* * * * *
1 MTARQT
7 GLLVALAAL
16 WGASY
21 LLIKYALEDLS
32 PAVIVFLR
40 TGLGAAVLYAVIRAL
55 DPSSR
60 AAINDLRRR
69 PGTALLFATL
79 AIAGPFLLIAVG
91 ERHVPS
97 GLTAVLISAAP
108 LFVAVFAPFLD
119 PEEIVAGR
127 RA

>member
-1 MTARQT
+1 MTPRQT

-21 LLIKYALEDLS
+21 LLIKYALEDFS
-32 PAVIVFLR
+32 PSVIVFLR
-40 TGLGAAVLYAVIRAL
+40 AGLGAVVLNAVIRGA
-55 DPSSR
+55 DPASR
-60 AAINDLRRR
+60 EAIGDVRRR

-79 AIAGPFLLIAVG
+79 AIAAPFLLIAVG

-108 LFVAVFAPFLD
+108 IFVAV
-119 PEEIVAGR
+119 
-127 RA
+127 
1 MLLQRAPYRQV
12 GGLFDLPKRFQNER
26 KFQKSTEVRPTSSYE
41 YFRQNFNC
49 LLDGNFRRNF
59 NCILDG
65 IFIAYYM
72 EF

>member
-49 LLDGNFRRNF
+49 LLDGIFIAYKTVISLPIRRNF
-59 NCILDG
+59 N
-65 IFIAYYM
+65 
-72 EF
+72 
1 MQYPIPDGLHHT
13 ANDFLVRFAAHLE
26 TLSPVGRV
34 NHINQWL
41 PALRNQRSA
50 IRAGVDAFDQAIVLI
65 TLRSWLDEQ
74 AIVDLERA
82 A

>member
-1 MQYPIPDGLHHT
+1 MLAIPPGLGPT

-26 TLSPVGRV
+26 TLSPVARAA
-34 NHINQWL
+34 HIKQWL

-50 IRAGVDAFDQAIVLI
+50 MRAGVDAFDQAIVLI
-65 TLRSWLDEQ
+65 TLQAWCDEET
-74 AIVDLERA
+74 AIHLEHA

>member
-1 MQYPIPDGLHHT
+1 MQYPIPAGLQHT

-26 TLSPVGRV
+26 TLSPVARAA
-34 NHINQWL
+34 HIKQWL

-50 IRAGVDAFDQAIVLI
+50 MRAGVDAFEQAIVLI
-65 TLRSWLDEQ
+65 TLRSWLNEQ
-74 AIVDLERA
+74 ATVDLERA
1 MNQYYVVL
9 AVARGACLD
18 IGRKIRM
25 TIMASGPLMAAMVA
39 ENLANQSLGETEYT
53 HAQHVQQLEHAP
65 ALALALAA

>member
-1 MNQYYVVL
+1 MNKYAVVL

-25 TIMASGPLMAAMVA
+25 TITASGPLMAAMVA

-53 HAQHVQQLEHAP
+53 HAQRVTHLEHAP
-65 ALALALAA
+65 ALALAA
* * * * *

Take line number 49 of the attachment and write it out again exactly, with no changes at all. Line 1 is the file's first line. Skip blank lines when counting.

+59 N